Renters and Flood Plains

The catastrophic flooding in Houston brings back terrible memories of  the flood I experienced during the early morning hours of Tuesday, May 26, 2015 when my apartment in the Meyerland area of Houston took on three feet of water and I lost most of my belongings including my car.  There was no warning that the Brays Bayou would leave its banks that night.  My Meyergrove apartment has flooded again twice since I left Houston in September 2015: once on April 18, 2016, and again this weekend.  This frequency of flooding is unprecedented in that area of Houston.

Flood scene from 2nd floor balcony of my apartment building during morning twilight, May 26, 2015.

Everyone with a ground floor apartment lost most of their belongings in my apartment complex during the Memorial Day Weekend 2015 flood.  No one I talked to had flood insurance, and everyone had renter’s insurance that did not cover their flood damage, so they lost a lot.

Brays Bayou from the 2nd floor balcony of my apartment building, morning of May 26, 2015.

Which brings up an important point.  Why are there not laws to require lessors to disclose to renters when the apartment or house they are renting sits in a flood plain?  If the lessor has flood insurance on their property, then they should be required to inform their tenants of that fact and clearly communicate that the tenant should purchase flood insurance in addition to their renter’s insurance.  After all, when you are buying a house, you cannot get a home loan unless you purchase flood insurance if you are living in a flood-prone area.  Why do not renters have the same protection?

Perhaps there are other areas of the country where landlords have to disclose to their renters if they will be living in a flood plain, but there appears to be no such protection for renters in the state of Texas.

 

 

One thought on “Renters and Flood Plains”

  1. Jake Johnson of Madison recently wrote a letter to the editor that was published in The Dodgeville Chronicle and The Capital Times, stating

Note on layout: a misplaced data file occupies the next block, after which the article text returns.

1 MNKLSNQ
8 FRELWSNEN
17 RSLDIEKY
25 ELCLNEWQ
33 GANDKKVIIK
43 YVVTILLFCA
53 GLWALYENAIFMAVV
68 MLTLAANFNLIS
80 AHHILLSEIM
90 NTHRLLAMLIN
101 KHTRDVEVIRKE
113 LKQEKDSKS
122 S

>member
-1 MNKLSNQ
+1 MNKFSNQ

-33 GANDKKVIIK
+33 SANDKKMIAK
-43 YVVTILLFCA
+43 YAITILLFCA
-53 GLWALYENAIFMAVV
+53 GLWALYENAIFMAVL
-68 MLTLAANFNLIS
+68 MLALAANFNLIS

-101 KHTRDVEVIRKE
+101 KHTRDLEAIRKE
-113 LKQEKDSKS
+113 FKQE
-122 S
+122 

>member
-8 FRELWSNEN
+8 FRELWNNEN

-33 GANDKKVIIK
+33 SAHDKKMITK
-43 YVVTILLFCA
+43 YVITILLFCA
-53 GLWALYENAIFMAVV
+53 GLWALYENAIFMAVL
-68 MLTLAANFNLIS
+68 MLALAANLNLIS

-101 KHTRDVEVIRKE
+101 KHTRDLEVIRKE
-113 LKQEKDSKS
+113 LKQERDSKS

“Some states (including Wisconsin) mandate flood-risk disclosure for new homebuyers and renters—so they know if they need flood insurance, if they are moving into a floodplain, if the home has flood damage or if previous owners made a flood insurance claim. Unfortunately, many states do not have any warning system in place, so many folks are moving into homes and then completely blindsided once the flood waters begin to rise. This is simply immoral and it’s hurting families. The time has come for a commonsense nationwide law that gives new homebuyers and renters all of the information they need to be safe and well prepared. Congress has it in their hands to [include] flood risk disclosure this December in their required reauthorization of the National Flood Insurance Program.”

    I was one of the many victims of non-disclosure that Jake Johnson writes about. I lost so many of my belongings in the Memorial Day Weekend flood of 2015 in Houston, some of them irreplaceable. There was no warning, and no time to save anything. I will likely be paying off a Small Business Administration (SBA/FEMA) loan for the rest of my life, and my retirement will likely be delayed by several years because of the many losses and expenses I sustained as a result of that flood. That’s too bad, because all my adult life I have been looking forward to finally having the opportunity to devote myself fully to astronomy education, outreach, and research, and promoting the use of environmentally-friendly outdoor lighting. So, yes, a single flood event can change your whole life.

    References
    Johnson, Jake (2017, October 25). Flood-risk disclosure needed [Letter to the editor]. The Dodgeville Chronicle. http://www.thedodgevillechronicle.com/main.asp?SectionID=12&SubSectionID=33&ArticleID=8422.

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